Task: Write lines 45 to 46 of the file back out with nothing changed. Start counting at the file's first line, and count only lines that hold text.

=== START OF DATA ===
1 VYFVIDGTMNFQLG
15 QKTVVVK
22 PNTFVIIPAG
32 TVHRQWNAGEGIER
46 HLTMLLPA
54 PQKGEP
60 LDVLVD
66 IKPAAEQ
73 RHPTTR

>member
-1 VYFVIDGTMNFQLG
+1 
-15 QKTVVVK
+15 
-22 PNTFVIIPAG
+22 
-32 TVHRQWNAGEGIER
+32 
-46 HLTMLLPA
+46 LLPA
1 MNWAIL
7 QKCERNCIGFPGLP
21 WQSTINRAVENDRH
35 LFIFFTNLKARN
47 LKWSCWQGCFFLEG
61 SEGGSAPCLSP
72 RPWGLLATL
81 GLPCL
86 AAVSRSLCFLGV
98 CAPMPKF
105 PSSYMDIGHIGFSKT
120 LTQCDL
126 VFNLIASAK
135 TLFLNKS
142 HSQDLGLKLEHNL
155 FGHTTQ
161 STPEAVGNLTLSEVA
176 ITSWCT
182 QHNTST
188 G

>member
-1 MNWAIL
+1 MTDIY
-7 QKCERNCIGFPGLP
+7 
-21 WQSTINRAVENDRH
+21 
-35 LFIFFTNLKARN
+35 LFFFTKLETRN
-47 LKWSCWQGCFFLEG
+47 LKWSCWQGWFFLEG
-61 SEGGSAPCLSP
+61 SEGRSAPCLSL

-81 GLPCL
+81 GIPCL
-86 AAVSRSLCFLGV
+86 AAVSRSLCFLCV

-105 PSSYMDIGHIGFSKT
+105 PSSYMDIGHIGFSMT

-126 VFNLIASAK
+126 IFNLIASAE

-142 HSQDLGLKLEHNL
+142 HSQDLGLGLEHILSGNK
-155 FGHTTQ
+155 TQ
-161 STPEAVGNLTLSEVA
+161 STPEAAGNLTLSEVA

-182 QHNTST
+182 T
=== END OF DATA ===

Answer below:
+7 
-21 WQSTINRAVENDRH